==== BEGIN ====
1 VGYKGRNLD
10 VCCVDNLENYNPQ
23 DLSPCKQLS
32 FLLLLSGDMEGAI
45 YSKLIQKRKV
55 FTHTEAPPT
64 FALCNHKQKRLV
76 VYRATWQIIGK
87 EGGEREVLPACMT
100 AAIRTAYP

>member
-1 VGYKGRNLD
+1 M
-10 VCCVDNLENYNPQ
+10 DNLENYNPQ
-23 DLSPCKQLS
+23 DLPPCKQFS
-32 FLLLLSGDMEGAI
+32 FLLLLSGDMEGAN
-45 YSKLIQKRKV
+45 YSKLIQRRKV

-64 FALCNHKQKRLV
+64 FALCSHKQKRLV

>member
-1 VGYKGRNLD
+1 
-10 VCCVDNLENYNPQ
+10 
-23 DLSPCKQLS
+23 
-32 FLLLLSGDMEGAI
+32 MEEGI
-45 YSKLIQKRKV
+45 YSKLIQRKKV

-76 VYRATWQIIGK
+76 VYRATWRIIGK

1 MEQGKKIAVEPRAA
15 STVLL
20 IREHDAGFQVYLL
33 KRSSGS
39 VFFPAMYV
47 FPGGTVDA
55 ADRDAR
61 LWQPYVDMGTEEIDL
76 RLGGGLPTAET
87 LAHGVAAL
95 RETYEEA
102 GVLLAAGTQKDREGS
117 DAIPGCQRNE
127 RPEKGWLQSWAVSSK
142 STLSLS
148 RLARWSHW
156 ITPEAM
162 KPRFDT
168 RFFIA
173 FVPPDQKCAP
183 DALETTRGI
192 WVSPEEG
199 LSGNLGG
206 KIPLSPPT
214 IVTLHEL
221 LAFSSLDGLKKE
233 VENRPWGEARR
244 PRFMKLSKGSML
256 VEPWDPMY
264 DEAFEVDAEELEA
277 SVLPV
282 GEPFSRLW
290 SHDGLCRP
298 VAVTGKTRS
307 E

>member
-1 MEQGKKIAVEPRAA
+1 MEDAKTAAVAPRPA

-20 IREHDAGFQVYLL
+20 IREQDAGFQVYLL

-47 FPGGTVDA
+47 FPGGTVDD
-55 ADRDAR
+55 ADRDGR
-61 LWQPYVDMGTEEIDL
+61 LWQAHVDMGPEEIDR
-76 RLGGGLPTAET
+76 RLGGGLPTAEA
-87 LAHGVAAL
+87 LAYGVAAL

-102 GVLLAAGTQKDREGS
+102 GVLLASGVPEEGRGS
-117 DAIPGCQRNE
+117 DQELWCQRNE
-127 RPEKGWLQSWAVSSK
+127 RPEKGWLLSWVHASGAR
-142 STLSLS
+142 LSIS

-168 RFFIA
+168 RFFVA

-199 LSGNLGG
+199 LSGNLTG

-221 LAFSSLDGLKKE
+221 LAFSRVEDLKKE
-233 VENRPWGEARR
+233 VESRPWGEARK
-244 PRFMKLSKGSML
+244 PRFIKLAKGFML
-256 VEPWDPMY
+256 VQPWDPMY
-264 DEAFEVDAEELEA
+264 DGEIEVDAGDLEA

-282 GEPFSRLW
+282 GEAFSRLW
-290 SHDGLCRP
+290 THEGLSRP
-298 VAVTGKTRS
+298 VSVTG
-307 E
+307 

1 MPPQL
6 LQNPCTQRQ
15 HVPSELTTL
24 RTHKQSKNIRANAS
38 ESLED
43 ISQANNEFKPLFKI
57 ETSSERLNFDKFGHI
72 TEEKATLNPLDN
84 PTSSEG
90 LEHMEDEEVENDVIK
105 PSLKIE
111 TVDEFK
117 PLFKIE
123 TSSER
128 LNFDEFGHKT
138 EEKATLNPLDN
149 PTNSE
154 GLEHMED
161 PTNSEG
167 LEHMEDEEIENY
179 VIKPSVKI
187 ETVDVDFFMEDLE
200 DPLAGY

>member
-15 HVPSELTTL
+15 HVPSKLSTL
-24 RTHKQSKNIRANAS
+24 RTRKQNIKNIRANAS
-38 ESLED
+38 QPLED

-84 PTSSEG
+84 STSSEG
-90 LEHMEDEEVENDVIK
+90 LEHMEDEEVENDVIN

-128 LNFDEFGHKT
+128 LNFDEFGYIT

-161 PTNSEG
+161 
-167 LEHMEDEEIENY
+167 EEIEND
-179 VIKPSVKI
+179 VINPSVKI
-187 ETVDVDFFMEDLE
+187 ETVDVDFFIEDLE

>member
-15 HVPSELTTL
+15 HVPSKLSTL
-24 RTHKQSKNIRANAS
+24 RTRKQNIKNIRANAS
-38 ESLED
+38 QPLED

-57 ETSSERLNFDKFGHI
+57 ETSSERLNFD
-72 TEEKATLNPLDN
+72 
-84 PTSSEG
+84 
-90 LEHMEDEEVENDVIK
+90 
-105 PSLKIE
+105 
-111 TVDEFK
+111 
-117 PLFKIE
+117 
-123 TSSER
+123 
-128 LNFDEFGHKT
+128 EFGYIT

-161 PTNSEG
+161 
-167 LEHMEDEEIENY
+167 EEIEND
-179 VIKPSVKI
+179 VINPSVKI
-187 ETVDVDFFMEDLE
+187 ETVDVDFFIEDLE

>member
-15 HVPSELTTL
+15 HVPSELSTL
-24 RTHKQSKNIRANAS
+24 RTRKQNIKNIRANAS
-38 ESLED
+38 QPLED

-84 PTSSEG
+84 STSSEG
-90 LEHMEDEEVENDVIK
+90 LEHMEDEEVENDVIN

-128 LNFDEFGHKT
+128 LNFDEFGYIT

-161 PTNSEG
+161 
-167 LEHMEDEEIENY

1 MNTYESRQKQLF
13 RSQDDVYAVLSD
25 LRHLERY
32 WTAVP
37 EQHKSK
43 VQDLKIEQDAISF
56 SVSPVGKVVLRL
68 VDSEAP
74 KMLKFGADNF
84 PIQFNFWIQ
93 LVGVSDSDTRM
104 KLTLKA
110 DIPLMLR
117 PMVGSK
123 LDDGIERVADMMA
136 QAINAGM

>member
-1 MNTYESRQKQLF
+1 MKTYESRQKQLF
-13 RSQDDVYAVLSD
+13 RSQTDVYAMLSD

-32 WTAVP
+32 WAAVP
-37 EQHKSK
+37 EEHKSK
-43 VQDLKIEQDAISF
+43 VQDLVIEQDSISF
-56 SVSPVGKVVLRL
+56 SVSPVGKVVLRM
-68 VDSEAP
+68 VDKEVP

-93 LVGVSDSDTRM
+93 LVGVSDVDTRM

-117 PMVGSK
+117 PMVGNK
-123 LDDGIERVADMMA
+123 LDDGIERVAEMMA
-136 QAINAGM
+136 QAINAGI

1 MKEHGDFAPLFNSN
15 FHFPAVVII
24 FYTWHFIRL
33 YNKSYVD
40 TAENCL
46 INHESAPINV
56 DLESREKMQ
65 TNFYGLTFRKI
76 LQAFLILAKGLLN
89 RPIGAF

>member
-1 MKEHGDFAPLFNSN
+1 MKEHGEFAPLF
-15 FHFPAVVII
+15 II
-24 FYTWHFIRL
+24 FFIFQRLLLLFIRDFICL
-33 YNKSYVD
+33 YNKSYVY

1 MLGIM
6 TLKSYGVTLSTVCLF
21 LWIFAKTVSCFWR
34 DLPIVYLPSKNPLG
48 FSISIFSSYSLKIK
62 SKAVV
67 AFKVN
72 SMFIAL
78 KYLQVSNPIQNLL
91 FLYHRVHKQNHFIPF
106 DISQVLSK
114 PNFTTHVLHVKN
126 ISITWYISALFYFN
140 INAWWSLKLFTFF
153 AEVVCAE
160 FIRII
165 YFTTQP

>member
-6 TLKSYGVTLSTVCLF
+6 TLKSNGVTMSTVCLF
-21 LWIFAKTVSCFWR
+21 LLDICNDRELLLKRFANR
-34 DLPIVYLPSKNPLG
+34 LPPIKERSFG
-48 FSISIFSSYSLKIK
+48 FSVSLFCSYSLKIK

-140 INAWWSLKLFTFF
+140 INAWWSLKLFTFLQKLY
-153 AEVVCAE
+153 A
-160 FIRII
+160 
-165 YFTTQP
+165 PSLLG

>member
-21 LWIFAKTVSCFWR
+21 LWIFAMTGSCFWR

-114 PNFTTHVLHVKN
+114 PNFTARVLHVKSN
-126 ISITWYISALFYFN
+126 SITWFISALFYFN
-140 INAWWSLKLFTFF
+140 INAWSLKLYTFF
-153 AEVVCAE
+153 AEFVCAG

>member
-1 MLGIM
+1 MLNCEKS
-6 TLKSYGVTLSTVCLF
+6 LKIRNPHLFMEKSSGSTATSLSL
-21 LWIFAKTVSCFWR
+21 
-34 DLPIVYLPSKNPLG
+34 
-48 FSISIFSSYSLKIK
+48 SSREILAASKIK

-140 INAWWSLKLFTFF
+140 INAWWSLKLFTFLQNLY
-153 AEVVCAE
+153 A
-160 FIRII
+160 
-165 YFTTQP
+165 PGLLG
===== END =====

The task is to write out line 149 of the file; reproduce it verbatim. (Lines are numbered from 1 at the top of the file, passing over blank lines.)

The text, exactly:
-90 LEHMEDEEVENDVIK